Early Grader Limitations and Innovations

Jan. 19, 2015

Motor graders have been an important tool for removing snow from highways and runways practically since their inception. But even before graders became self-propelled, their usefulness in clearing snow was seen—regardless of their practicality for the work.

The accompanying photograph illustrates the problem in using a pull-grader for snow-removal work. Although the pull-grader was suited for smoothing dirt and gravel on a roadbed, moving thirty inches of snow and ice—as this Adams King Junior machine is doing in Colorado Springs, Colo.—was an entirely different matter.

The problem with moving snow with a pull-grader was the horses getting suitable traction against the combined slick surface and weight of the load on the blade. On a dry surface, traction usually would not be a problem, and the only resistance would be the load. Besides slippery surfaces, snow could be quite heavy, depending on water content, and it would be all but impossible to move with a horse-drawn grader if it had had a chance to freeze.

The teamster is seated at the front of the grader and controls the team of horses. The blade-man at the back operates and steers the machine. One teamster could usually handle a four-up team such as this, so it’s possible the second man up front may be there just to add weight and to keep the grader from riding up on the packed snow.

A major grader-design innovation—which unfortunately did nothing to give horses or pull-graders better traction on ice—was the leaning-wheel concept developed by J. D. Adams. As a grader’s blade engages its load, the weight of the load and the forward motion of the grader tend to force the blade away from the load as resistance increases. The leaning-wheel design allows the grader operator to tilt the grader’s front wheels (and sometimes the rear wheels) towards the load, allowing more of the machine’s weight to bear on the load and to counter resistance on the blade. These forces keep the blade engaged, allowing it to pick up and spread larger loads more efficiently. Graders continue to use the design, 129 years after it was invented.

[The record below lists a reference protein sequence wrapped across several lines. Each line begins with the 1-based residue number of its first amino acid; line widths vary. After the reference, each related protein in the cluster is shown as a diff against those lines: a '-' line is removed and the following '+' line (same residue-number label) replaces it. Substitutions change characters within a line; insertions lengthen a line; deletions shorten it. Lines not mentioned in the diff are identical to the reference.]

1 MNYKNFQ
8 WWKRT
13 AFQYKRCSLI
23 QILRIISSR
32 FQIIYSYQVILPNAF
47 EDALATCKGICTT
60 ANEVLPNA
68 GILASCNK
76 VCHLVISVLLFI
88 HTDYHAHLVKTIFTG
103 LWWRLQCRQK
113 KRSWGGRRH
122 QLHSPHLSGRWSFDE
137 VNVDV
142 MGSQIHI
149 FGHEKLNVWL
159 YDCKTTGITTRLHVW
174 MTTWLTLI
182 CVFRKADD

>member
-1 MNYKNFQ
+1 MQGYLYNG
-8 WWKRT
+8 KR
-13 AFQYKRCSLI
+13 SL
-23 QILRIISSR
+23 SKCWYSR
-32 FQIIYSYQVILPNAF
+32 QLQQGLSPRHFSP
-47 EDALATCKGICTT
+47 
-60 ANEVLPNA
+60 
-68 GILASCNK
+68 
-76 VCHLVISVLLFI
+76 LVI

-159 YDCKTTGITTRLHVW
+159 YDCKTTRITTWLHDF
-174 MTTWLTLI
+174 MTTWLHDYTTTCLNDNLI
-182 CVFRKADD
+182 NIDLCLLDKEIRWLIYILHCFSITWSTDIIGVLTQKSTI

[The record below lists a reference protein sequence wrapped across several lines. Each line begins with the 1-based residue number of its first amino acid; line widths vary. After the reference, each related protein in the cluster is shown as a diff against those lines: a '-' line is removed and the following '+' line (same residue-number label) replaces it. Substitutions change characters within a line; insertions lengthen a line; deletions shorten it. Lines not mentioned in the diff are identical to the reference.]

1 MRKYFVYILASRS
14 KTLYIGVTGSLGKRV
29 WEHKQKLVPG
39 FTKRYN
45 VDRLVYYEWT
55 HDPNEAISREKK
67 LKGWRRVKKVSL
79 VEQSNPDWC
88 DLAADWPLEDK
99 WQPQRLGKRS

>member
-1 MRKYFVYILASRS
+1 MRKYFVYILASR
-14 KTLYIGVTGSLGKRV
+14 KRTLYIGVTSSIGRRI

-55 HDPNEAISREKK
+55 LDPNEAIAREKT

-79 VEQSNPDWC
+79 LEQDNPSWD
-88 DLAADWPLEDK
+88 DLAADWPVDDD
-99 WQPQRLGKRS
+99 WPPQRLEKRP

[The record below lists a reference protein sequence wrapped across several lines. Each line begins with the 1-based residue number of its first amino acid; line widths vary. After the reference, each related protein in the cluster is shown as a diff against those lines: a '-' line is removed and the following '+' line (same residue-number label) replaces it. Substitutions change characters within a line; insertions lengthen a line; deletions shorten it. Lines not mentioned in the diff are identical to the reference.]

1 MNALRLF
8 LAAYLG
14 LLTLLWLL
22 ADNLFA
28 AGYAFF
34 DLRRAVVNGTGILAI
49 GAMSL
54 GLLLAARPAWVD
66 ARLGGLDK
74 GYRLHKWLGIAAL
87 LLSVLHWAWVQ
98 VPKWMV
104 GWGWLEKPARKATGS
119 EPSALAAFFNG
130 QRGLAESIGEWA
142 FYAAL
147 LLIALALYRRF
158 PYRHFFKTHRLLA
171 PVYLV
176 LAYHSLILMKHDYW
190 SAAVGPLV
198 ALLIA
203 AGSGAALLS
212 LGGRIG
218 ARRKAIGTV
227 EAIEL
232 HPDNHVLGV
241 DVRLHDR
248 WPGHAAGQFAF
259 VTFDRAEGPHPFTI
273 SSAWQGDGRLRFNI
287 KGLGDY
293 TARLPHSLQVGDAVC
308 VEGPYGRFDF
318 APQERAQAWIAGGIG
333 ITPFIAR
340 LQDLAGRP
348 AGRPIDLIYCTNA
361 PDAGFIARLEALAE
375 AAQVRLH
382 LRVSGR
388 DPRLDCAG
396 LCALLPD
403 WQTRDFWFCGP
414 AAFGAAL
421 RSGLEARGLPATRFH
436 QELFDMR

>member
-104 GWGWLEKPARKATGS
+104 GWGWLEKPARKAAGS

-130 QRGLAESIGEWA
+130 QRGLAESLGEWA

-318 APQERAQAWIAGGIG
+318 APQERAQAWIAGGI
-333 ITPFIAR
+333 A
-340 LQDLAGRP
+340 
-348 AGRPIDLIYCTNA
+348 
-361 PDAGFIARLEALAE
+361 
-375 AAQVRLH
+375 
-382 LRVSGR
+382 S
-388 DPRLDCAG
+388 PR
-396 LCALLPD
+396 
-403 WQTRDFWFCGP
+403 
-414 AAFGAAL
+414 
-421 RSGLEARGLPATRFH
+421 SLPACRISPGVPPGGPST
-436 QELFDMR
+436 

J. D. Adams & Co. was acquired by LeTourneau-Westinghouse (L-W) in 1953. Recognizing the value of name recognition, the company continued to use the Adams trade name into the early 1960s. L-W evolved into WABCo, an acronym for L-W’s owner, Westinghouse Air Brake Co. The Wabco grader line was discontinued in the 1980s.

The Historical Construction Equipment Association (HCEA) is a 501(c)3 nonprofit organization dedicated to preserving the history of the construction, dredging and surface mining equipment industries. With more than 4,000 members in 25 countries, activities include operation of National Construction Equipment Museum and archives in Bowling Green, Ohio; publication of a quarterly magazine, Equipment Echoes, from which this text is adapted, and hosting an annual working exhibition of restored construction equipment. Individual memberships are $32 within the U.S. and Canada, and $40 elsewhere. Information is available at www.hcea.net, 419.352.5616, or [email protected].

About the Author

Tom Berry

Tom Berry is archivist for the Historical Construction Equipment Association (HCEA). Information is available at www.hcea. net, or by calling 419.352.5616 or e-mailing [email protected].

Bureau of Public Roads Manuscript Collection, Idaho State Archives
Knox Yellow road scraper.
Caterpillar image, Maier-Dailey Papers, HCEA Archives
On a road job near Galva, Illinois, in September, 1938, a Cat D4 with a High Loader is spreading fill, plus towing a disc and a pneumatic roller. It also ditched, placed pipe, and cleared brush. The machine handled excavation as well, including overburden, gravel, and earth and rock cuts.